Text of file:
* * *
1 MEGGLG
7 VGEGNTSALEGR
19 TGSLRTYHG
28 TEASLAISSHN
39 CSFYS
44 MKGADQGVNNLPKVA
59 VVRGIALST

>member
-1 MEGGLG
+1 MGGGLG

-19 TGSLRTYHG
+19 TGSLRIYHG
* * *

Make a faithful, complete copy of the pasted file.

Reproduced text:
1 MEGGLG
7 VGEGNTSALEGR
19 TGSLRTYHG
28 TEASLAISSHN
39 CSFYS
44 MKGADQGVNNLPKVA
59 VVRGIALST

>member
-1 MEGGLG
+1 MGGGLG

-19 TGSLRTYHG
+19 TGSLRIYHG